Before you buy a new house, a qualified home inspector is always your best bet for a thorough home evaluation, but you should also have a general understanding of what to look out for. A bad home inspection has the potential to derail a real estate transaction, especially if what’s uncovered is an expensive problem. Here are four issues that have been deal breakers, according to some Realtors.
Faulty Electrical Wiring:
The electrical system is an important, and potentially hazardous, part of a home, which is why it is included in every thorough home inspection Newer homes have more supply of power and electrical outlets. Older homes do not. A good inspector should check the outlets throughout the home as well as check the interior of the electrical breaker/fuse box assuring that there are no “double taps” – two electrical circuits attached to a single breaker – as it is a fire hazard. The wires, conduits, and boxes should be securely fixed to the building. There should be no visible signs of damage or deterioration. There should be at least one ground rod or other approved grounding means present at the service.
Some of these issues are obvious. Skilled inspectors are trained to find obvious, like a clogged toilet as well as the not so obvious, like illegal pipes that could result in being cited for plumbing violations. He will look around the entire home for signs of mildew, fungus or mold related to water leaking from broken pipes and cracks in the ceiling or floor.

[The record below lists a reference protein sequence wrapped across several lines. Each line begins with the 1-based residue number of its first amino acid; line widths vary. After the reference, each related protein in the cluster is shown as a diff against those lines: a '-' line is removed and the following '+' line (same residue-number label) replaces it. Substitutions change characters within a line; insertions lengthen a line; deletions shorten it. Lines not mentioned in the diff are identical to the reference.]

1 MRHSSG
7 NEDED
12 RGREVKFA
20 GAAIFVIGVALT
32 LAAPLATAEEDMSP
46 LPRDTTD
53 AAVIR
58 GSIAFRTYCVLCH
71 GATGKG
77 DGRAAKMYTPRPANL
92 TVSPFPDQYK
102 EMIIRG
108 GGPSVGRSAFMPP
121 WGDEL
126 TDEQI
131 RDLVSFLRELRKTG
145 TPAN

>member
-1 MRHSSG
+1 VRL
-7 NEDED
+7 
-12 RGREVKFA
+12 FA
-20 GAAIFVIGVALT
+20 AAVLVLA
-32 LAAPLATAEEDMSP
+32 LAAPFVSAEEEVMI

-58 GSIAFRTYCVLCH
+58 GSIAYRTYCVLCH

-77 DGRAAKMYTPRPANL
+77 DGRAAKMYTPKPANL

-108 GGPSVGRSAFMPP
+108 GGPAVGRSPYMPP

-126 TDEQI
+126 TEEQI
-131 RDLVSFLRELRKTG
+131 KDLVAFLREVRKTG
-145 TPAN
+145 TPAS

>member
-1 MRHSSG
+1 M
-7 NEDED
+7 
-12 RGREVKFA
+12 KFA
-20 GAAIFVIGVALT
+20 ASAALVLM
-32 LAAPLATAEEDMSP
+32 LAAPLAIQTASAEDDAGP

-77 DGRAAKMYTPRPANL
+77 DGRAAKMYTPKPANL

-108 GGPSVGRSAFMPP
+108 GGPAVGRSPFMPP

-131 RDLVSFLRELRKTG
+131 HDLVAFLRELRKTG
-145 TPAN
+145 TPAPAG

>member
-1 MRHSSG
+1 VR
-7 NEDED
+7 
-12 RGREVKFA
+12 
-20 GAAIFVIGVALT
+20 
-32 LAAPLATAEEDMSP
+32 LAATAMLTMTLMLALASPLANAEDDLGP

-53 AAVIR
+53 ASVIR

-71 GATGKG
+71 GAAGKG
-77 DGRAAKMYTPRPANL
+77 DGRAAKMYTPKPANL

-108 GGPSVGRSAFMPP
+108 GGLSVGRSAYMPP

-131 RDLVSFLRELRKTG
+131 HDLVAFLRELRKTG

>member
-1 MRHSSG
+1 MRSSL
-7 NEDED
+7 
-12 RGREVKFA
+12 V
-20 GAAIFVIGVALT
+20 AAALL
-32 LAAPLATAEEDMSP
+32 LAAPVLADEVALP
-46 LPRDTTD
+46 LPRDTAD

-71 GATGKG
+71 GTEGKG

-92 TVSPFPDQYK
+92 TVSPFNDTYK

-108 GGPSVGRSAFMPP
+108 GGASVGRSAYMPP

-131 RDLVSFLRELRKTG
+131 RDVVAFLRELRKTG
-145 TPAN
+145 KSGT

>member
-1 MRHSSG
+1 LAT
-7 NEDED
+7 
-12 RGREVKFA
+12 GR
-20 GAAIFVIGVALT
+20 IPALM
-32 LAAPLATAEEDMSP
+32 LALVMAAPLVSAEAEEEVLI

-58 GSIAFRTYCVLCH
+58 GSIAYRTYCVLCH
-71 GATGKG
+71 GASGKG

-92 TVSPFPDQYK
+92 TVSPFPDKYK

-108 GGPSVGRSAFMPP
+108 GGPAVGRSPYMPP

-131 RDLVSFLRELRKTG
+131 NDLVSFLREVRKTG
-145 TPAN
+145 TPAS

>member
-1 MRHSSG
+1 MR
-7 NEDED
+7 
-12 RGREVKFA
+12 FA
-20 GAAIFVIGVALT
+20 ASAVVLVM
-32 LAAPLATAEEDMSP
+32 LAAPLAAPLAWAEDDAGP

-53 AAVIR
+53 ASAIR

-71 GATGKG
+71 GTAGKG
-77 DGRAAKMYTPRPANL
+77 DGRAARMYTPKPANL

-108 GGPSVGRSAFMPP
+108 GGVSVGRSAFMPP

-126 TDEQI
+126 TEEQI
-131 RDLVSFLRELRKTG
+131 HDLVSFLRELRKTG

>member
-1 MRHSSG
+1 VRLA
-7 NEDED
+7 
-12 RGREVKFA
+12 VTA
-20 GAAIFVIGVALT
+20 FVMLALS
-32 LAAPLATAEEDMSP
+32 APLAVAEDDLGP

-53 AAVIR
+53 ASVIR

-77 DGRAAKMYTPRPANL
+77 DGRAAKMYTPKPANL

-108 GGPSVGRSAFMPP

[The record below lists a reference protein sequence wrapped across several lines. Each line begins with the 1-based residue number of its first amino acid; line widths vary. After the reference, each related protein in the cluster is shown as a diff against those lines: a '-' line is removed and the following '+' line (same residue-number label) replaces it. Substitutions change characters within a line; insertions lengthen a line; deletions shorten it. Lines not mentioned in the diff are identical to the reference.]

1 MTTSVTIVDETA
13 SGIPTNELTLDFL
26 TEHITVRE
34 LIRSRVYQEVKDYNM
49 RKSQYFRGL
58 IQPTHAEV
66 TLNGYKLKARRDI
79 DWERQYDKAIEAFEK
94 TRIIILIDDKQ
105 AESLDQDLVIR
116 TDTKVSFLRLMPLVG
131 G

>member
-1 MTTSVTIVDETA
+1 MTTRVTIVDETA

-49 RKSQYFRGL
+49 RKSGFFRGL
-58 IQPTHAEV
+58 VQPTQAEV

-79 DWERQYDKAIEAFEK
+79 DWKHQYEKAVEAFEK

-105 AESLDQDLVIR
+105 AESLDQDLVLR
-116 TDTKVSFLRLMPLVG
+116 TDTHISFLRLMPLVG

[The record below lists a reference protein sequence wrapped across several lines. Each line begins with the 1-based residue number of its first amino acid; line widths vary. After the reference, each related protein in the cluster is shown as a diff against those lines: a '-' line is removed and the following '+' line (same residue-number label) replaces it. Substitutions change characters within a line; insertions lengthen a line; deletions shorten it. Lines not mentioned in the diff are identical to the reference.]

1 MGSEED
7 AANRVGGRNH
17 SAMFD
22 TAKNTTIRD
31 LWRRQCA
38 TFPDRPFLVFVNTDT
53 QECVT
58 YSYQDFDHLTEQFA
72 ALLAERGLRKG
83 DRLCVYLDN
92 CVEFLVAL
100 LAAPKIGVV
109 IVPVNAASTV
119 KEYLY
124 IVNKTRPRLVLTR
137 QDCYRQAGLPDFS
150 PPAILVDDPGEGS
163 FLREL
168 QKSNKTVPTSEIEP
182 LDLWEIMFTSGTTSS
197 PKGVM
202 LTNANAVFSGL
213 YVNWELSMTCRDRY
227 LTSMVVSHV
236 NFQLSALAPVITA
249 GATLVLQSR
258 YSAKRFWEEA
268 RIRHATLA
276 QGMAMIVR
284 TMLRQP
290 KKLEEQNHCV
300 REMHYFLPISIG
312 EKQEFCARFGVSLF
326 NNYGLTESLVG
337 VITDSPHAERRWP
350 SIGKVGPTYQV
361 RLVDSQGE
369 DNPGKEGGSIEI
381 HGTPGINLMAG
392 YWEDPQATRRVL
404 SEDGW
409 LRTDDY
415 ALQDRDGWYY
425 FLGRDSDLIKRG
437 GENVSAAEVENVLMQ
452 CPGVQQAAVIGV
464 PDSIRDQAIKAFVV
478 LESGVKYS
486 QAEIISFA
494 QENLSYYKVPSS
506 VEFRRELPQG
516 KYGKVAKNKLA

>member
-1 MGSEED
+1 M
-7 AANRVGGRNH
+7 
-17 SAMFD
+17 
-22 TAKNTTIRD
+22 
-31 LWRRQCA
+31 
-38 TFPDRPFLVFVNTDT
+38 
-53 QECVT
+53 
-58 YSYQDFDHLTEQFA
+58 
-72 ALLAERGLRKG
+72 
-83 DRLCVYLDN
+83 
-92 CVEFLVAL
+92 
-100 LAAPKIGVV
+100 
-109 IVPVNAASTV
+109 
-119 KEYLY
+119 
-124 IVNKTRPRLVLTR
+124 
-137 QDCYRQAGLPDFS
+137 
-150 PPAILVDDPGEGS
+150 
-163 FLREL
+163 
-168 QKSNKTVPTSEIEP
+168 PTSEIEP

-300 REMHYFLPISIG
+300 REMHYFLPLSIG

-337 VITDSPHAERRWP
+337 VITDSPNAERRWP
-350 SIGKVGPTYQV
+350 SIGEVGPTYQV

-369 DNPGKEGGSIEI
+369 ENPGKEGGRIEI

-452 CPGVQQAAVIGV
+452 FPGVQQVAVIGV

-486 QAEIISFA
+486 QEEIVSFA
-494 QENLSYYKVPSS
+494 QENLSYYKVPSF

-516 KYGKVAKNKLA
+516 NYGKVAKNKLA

Grading Toward the Home:
Water in the basement, damp or wet crawlspaces, foundation movement, cracking and settlement may all be caused by grading. Water in the foundation could lead to rot in the walls, framing members and mold. Some indications of foundation movement include windows that are out of square; interior doors that have large, uneven gaps at the top when the door is closed; or floors visibly out of level. Some of the most experienced home inspectors believe that the most common issue they find during inspections is the lack of grading (improperly sloped soil) away from the home.
A roof usually lasts about 30 years, so you will need to find out when it was installed. A home inspector will look at the quality of the shingles and know if any are curled, broken, or even missing which are signs that you might need a new roof soon.
The Bottom Line: Whether any of these issues are deal breaker depends on your preferences and needs. Any issue such as the four listed might be too expensive or time-consuming to fix. However, you might find these issues acceptable and have the resources to get them fixed. The home inspector should not tell anyone to buy or not to buy a home. It’s just his job to provide all the information needed so that the home buyer can make the right decision for them.